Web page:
Salford's NEW '15-minute' Railway Arch Neighbourhood

The area around Chapel Wharf is set to be updated and re-activated...

By Manchester's Finest | 4 August 2021

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A group of developers (Optimised Environments, Savills and Civic Engineers) have drawn up a framework for Salford City Council, outlining the potential development opportunities around the area of Chapel Wharf over the next 15-20 years.

The plan involves creating a ’15-minute neighbourhood’ focussing on using the many empty railway arches and upgrading most of the riverside sites.

First question: what’s a ’15-minute neighbourhood’? It’s actually something that’s arisen as a result of the COVID-19 lockdown, a revolution in urban planning which hopes to provide residents with access to ALL of their needs within a short walk or bike ride from their home.

It’s all based upon 4 pillars; proximity, diversity, density and ubiquity – transforming urban spaces into connected and self-sufficient neighbourhoods while reducing car use and making them safer, quieter, more diverse, inclusive and economically vibrant.

Sounds brilliant. So how does this reflect with the area just over the Irwell in Chapel Wharf?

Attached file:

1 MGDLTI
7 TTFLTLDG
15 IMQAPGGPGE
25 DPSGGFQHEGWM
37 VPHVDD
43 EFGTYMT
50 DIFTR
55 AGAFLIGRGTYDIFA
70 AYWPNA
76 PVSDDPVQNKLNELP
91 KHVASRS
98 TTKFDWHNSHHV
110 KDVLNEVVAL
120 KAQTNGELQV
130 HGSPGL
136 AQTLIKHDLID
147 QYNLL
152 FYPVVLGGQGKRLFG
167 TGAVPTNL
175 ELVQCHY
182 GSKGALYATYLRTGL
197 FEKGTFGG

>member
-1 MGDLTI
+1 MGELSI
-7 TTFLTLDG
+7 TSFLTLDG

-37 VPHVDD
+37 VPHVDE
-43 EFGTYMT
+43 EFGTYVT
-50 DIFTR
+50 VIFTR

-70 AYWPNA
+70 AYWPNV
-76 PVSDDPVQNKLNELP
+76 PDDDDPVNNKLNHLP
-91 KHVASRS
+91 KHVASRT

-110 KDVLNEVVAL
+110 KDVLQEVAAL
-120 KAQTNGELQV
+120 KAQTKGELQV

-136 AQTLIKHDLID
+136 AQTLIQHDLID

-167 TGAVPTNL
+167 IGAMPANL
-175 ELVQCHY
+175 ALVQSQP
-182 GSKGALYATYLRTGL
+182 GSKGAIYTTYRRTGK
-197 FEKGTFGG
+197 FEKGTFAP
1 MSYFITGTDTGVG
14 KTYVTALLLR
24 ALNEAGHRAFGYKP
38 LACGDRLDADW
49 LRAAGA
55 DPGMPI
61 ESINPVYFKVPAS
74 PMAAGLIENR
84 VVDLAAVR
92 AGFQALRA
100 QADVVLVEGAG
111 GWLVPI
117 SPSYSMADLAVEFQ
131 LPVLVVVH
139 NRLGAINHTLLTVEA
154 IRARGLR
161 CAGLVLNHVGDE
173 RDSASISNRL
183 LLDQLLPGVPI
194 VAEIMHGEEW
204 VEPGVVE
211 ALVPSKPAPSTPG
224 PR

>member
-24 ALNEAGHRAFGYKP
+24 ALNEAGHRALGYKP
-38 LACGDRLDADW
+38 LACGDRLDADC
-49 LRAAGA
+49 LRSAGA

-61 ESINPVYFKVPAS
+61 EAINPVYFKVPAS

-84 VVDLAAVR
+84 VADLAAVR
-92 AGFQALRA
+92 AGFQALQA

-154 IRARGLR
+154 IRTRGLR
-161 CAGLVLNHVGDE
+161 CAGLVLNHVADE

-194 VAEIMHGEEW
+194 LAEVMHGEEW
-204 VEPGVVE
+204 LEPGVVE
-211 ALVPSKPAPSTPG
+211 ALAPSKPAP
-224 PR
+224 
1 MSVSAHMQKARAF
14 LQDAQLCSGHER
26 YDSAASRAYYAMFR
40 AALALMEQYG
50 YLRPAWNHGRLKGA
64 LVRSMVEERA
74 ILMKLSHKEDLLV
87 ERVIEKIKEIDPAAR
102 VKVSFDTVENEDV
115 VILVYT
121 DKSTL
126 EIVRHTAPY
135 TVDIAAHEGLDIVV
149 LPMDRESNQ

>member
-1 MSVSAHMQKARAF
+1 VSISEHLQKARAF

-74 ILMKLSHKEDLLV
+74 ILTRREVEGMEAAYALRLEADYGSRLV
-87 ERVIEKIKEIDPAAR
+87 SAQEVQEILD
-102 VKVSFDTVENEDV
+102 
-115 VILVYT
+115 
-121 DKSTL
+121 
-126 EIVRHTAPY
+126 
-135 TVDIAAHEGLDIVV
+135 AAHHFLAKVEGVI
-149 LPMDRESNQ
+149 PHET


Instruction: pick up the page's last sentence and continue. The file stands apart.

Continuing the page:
Taking in the area bound by the Trinity Way to the north, the river to the south, Bridge Street to the west and intersected by the railway, the plan hopes to:

1) Reactivate the underused railway arches with ‘Chapel Vaults’ – installing unique occupiers to create a vibrant mixed-use boulevard. It hopes to create “a rich and characterful environment to be experienced, not simply a barrier to pass through or an edge to activate. A setting and offer that is defining for the area”.

2) Create an “accessible, high-quality riverside environment” along the Irwell, with a green gateway created around Trinity Bridge, and improving access and footfall along the river.

3) Supply a more diverse mix of homes, as well as re-develop the Travelodge into residential units, improve Deva Business Park and turn the current Audacious Church site into a residential neighbourhood.

The area remains one of only a few in Salford without any formal future framework in place, so no cohesive regeneration plan has ever existed for this pocket of the city. As a result, the Council appointed consultants to come up with a development framework – and this is what we’ve got back.

A six-week period of public consultation on the framework is to begin in September.